This is where 360 panoramas do it best… they are quick and easy and give buyers a perfect view of the layout of the home without having to sit there waiting to see what you want to see. Sellers also get the same WOW factor out of it.

    Video for me is a not a good sell, in fact I take a lot of business away from the Video guys in my area because of it.

    Nothing wrong with Video, just not for the average home in a busy real estate market which is 90% of homes. Volume is key.

  • To date, we’ve produced over 6,000 real estate videos in our little corner of Queensland alone and we have a new Crew just starting up in Miami, Florida. The difference between the two markets is, in Australia, VPA (vendor Paid Advertising) is well-established. This means there is ‘slightly’ more money to go around. The advent of technology like the 5DMII means we can bring two skill sets to the table, simultaneously – cinematography and photography, delivering more bang for the buck. Providing you don’t go overboard and launch full HD sized 1920 x 1080 files, I find video over the Internet – even with third world Australian speeds – more than acceptable. I certainly don’t go rushing home to watch a slide show on my TV. The role of video in property will change. I see a blend of both arts. There are scenes where video kills. Like. Anything that moves. And there are other scenes which demand the power of photography in terms of flash/image blend/HDR etc. Like print working with other forms of media, there is a time and a place for everything. Nothing will ever kill the simple beauty of a well-framed photograph that captures the moment. And I doubt nothing will ever convey the power of an F18 taking off than cinematography.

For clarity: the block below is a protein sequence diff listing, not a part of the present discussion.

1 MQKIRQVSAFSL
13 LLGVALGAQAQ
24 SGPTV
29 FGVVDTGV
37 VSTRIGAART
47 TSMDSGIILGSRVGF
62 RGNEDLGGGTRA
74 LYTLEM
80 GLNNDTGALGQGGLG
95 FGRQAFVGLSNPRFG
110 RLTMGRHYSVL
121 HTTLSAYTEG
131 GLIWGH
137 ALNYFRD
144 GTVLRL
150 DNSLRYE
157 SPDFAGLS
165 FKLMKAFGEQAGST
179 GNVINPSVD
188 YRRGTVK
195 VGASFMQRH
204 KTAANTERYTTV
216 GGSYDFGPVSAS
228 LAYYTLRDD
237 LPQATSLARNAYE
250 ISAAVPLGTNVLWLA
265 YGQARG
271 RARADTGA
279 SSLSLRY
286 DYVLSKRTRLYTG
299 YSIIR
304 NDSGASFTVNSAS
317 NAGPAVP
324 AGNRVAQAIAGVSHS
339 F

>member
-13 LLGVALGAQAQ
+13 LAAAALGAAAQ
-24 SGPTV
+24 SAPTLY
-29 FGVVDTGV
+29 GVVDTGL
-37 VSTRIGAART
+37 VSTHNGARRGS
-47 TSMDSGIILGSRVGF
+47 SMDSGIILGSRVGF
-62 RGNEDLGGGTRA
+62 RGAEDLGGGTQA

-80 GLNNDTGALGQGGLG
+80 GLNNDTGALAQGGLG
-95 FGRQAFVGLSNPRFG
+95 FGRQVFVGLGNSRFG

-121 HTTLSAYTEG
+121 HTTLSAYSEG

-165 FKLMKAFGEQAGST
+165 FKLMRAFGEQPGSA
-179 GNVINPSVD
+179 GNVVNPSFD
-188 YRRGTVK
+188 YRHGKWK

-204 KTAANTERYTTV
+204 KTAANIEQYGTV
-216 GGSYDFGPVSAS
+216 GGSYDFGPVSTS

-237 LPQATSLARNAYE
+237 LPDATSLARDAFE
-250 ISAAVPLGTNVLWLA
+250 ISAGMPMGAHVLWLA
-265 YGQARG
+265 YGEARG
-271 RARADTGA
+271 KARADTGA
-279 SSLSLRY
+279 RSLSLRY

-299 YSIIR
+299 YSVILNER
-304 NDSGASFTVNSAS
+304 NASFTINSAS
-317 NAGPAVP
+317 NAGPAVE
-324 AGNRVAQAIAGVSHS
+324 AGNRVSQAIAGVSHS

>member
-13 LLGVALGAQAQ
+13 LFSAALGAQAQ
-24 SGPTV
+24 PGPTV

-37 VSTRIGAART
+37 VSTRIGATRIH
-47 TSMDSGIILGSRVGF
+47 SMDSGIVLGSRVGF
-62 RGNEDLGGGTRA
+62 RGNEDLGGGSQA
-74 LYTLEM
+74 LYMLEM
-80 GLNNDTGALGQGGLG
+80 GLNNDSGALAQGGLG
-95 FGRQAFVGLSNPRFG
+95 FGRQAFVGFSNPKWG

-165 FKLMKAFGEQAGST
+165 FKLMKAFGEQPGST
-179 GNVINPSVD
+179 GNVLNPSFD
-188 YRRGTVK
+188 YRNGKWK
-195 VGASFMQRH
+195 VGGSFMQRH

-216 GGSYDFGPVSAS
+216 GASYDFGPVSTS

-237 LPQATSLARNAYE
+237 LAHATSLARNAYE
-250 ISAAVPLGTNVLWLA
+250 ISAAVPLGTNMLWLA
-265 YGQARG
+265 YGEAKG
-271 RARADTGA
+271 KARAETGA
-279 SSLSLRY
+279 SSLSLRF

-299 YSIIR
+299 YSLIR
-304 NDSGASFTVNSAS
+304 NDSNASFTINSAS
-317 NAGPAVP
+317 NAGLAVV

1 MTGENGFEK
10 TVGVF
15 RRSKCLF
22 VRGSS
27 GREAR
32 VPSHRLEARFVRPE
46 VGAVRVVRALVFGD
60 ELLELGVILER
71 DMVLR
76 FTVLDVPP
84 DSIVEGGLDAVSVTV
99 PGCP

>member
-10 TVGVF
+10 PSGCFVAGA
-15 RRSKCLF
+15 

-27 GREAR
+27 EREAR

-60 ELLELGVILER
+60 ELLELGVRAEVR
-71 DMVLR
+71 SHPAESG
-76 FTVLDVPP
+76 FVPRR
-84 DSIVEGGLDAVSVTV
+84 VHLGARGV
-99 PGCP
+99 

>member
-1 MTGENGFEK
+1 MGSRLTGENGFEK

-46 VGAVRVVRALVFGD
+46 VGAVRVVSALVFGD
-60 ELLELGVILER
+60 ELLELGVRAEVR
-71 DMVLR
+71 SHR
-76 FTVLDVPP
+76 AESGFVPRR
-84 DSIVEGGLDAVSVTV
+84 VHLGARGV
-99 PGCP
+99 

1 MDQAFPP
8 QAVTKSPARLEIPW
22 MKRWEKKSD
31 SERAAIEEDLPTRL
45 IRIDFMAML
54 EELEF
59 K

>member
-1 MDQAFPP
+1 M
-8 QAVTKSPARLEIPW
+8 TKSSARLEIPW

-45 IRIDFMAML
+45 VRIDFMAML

• My company’s been doing wedding video & photo for several years but have just recently opened up to real estate video and photo work. It’s picking up like wildfire and we’ve hardly marketed anything; once we did a couple, and people have seen the caliber we offer (every video is shot 1080p on Canon 7Ds; photos are done with the same), we’ve been getting request after request. There’s been a market here (in Oregon) for who knows how long and we’re just getting on board.

    We shoot everything with the Tokina 11-16mm, and I can’t recommend it more. ZERO barrel distortion, even at 11, and the perspective skew is barely noticeable. This lens, even with our APS-C sensor running it in about 17mm, stretches even the smallest of rooms to expansive proportions — a must-have for this type of work.